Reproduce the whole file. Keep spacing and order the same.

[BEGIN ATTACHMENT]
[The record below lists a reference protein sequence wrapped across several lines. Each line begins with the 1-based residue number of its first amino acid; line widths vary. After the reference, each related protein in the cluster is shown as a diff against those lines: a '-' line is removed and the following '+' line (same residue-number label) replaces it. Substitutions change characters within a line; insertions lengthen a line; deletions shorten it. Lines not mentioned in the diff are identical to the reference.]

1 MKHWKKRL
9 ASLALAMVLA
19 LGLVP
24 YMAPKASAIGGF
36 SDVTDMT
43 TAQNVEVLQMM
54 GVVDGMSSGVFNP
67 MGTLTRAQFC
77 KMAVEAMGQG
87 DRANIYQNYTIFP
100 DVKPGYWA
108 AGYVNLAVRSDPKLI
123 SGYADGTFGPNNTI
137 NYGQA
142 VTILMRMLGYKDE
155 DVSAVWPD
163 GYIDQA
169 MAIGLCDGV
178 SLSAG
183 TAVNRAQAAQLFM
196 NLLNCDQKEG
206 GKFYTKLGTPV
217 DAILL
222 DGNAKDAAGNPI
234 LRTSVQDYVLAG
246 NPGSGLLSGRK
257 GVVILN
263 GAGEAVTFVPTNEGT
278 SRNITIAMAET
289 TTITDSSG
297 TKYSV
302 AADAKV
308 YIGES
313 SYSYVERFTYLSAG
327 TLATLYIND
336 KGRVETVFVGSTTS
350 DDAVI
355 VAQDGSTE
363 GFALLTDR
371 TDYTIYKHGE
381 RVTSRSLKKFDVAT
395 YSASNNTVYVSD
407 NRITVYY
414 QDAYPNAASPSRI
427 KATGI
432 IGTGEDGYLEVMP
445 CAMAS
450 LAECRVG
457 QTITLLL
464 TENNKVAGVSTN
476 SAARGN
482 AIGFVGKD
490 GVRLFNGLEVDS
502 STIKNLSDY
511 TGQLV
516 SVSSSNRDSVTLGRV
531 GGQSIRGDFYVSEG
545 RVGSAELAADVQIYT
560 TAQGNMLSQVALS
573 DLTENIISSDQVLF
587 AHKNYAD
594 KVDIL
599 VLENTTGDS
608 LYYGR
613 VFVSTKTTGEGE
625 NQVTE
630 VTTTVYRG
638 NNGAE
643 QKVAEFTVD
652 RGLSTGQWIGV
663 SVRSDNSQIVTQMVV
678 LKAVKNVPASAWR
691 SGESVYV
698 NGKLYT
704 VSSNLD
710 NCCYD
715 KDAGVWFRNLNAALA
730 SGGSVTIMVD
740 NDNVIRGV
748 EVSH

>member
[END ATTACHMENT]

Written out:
[The record below lists a reference protein sequence wrapped across several lines. Each line begins with the 1-based residue number of its first amino acid; line widths vary. After the reference, each related protein in the cluster is shown as a diff against those lines: a '-' line is removed and the following '+' line (same residue-number label) replaces it. Substitutions change characters within a line; insertions lengthen a line; deletions shorten it. Lines not mentioned in the diff are identical to the reference.]

1 MKHWKKRL
9 ASLALAMVLA
19 LGLVP
24 YMAPKASAIGGF
36 SDVTDMT
43 TAQNVEVLQMM
54 GVVDGMSSGVFNP
67 MGTLTRAQFC
77 KMAVEAMGQG
87 DRANIYQNYTIFP
100 DVKPGYWA
108 AGYVNLAVRSDPKLI
123 SGYADGTFGPNNTI
137 NYGQA
142 VTILMRMLGYKDE
155 DVSAVWPD
163 GYIDQA
169 MAIGLCDGV
178 SLSAG
183 TAVNRAQAAQLFM
196 NLLNCDQKEG
206 GKFYTKLGTPV
217 DAILL
222 DGNAKDAAGNPI
234 LRTSVQDYVLAG
246 NPGSGLLSGRK
257 GVVILN
263 GAGEAVTFVPTNEGT
278 SRNITIAMAET
289 TTITDSSG
297 TKYSV
302 AADAKV
308 YIGES
313 SYSYVERFTYLSAG
327 TLATLYIND
336 KGRVETVFVGSTTS
350 DDAVI
355 VAQDGSTE
363 GFALLTDR
371 TDYTIYKHGE
381 RVTSRSLKKFDVAT
395 YSASNNTVYVSD
407 NRITVYY
414 QDAYPNAASPSRI
427 KATGI
432 IGTGEDGYLEVMP
445 CAMAS
450 LAECRVG
457 QTITLLL
464 TENNKVAGVSTN
476 SAARGN
482 AIGFVGKD
490 GVRLFNGLEVDS
502 STIKNLSDY
511 TGQLV
516 SVSSSNRDSVTLGRV
531 GGQSIRGDFYVSEG
545 RVGSAELAADVQIYT
560 TAQGNMLSQVALS
573 DLTENIISSDQVLF
587 AHKNYAD
594 KVDIL
599 VLENTTGDS
608 LYYGR
613 VFVSTKTTGEGE
625 NQVTE
630 VTTTVYRG
638 NNGAE
643 QKVAEFTVD
652 RGLSTGQWIGV
663 SVRSDNSQIVTQMVV
678 LKAVKNVPASAWR
691 SGESVYV
698 NGKLYT
704 VSSNLD
710 NCCYD
715 KDAGVWFRNLNAALA
730 SGGSVTIMVD
740 NDNVIRGV
748 EVSH

>member